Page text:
This week an Oklahoma District Court Judge granted a sperm donor rights to the child conceived from his donated sperm. This sets scary precent for many LGBTQ parents and all parents of children conceived through assisted reproduction.
Let's take a quick look at the mostly undisputed facts surrounding this case:
FD-2021-3681 Wilson v. Williams; FP-22-44 Vaughn v. Wilson.
According to Kris Williams, she and her girlfriend, Rebekah Wilson, desired to have a child together.
Rebekah and Kris match with Harlan Vaughan on a website that matches prospective sperm donors with prospective recipient parents.
Harlan signs a sperm donation agreement with Rebekah alone in September 2018. \
A few months later, Harlan provides sperm directly to Rebekah to conceive through at-home artificial insemination. Rebekah conceives as planned.
The following summer, Rebekah marries her wife, Kris Williams. Rebekah is 6 months pregnant at their wedding.
Later that summer, Rebekah gives birth to a baby boy - let's call him BB. Kris participated in the birth and both Rebekah and Kris are indicated as BB's parents on his birth certificate. BB was given Kris' last name!
For about 2 years, Rebekah and Kris live as a married couple. They both act as parents to BB during this time. Harlan is also involved in the child's life, though not as a primary caretaker.
Rebekah and Kris' marriage breaks down, and they separate in 2021 amid domestic abuse allegations.
Shortly thereafter, Rebekah moves herself and BB in with Harlan. Rebekah argues Kris is not BB's legal parent.
Harlan files a petition to adjudicate his paternity. In his petition, Harlan asks the court to declare he is the legal parent of BB.
May of 2022 Oklahoma District Judge Lynne McGuire orders Kris be removed as a parent on BB's birth certificate.
This week, Judge McGuire ruled that because Kris failed to adopt BB she forfeited her parentage, stripping Kris of any rights to BB.
Read the decision here.
The specific provision of this decision that all non-bio parents need to be aware of is the following: “The reality is that the law provides a legal remedy available to Williams.... She knowingly chose not to pursue it.”
The "legal remedy" Judge McGuire is referring to is a stepparent or second parent adoption.
Completing a Stepparent Adoption, Second Parent Adoption, or Obtaining a Judgment of Parentage.
I agree, it isn't fair that non-bio or non-gestating parents in same-sex couples need to adopt their own child. Let's change the laws. But in the meantime, let's complete second parent adoptions, stepparent adoptions, or judgments of parentage in states that offer such simplified paths to obtaining orders of parentage.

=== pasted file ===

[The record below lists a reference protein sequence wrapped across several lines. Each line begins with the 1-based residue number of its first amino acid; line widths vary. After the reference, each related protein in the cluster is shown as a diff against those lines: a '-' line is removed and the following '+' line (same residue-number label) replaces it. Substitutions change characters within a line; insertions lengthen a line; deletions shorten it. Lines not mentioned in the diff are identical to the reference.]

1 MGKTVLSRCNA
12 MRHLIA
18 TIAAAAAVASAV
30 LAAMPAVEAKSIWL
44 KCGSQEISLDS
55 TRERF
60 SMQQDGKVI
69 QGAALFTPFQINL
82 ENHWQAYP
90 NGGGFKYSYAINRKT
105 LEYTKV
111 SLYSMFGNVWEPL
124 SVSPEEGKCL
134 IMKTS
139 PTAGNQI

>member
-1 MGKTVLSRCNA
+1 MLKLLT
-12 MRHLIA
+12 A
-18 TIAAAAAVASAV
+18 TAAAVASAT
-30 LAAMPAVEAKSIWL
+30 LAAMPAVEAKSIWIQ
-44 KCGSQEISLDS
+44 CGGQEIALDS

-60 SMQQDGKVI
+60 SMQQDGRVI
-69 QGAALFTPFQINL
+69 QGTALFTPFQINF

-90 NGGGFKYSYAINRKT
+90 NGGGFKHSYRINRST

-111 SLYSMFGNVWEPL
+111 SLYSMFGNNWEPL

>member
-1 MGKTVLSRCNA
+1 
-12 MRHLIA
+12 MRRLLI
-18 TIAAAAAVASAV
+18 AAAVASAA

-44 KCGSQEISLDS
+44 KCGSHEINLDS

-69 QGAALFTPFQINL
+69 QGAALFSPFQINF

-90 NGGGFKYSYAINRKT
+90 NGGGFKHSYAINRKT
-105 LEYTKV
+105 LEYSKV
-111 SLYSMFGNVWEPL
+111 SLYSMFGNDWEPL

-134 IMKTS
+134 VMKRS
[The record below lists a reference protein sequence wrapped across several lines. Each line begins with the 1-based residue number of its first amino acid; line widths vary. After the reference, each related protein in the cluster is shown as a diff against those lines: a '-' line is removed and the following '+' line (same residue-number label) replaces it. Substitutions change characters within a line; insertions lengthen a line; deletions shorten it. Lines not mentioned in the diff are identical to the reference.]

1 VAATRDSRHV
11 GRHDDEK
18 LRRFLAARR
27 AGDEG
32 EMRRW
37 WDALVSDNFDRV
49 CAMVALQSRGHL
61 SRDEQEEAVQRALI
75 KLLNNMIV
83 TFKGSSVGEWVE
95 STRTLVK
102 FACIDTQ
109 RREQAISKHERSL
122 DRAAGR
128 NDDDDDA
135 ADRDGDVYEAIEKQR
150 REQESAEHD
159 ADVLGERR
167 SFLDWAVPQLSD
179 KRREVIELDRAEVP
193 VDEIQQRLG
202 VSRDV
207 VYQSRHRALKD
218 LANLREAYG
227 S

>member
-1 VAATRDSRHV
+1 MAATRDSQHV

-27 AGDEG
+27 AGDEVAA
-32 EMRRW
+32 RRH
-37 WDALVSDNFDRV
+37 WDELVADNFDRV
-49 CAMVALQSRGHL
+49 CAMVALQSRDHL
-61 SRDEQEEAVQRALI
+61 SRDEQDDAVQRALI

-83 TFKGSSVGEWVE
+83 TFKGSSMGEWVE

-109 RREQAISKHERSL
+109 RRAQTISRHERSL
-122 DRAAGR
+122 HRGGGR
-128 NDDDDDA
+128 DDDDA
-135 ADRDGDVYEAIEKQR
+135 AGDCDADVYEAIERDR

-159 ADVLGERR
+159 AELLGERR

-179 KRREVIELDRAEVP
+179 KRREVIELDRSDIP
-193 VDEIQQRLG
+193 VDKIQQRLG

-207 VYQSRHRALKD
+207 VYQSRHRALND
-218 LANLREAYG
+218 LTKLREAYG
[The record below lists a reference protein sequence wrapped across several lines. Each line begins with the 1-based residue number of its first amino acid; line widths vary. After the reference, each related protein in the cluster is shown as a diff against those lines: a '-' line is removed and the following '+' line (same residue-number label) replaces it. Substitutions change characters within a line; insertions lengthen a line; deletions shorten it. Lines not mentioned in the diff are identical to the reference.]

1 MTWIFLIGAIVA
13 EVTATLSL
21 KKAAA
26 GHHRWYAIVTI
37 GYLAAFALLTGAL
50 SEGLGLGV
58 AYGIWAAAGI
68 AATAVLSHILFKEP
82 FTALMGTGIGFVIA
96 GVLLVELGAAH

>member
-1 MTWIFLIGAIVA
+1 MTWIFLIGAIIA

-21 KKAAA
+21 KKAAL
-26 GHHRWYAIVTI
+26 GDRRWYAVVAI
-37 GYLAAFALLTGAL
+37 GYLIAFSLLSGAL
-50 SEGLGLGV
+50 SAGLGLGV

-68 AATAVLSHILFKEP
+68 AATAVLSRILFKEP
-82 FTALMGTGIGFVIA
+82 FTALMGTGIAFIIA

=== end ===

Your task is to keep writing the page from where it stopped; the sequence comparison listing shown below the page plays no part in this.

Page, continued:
What's the difference?
Judgment of Parentage: In some states, including New York, there is a simplified court process in which parents of children conceived through assisted reproduction can obtain a judgment declaring their legal parentage without going through a more lengthy adoption process. Instead of adopting your own child you are requesting the court declare what you already know to be true: that you are the parent of your child conceived through assisted reproduction. For more information about judgments of parentage: What is a Judgment of Parentage?
Stepparent Adoption: A stepparent adoption process is available in many states to allow for an individual to become a legal parent of their spouse's child. In some states, including Maine, this process involves completing pleadings, filing them with the court, and attending a hearing. Some states require a home study while other states allow couples to bypass this step for parents of children conceived through assisted reproduction. For more information about stepparent adoptions and how they compare watch: Protecting Your Family: Second Parent Adoptions, Stepparent Adoptions, and Judgments of Parentage
Second Parent Adoptions: A second parent adoption process is the same as its stepparent counterpart, except that it applies to unmarried couples. More information about second parent adoptions: Oleaga Law LLC: Second Parent Adoptions
Why is the birth certificate not enough?
Well, first of all, birth certificates can be amended, as we see in the case above. Birth certificates are administrative documents - not court orders. While court orders are entitled to full faith and credit among the 50 states, administrative documents do not possess this same protection.
Ultimately, birth certificates alone are not sufficient to bestow parental rights. If you are parents of a child or children born through assisted reproduction, and especially if you are an LGBTQ couple, additional steps must be taken to secure your parental rights.
For so long as we live in a world where we have states like Oklahoma, and judges that have no qualms about stripping LGBTQ individuals of their parental rights, we need to insist on protecting LGBTQ families through the judicial processes available to us.
We should all be concerned.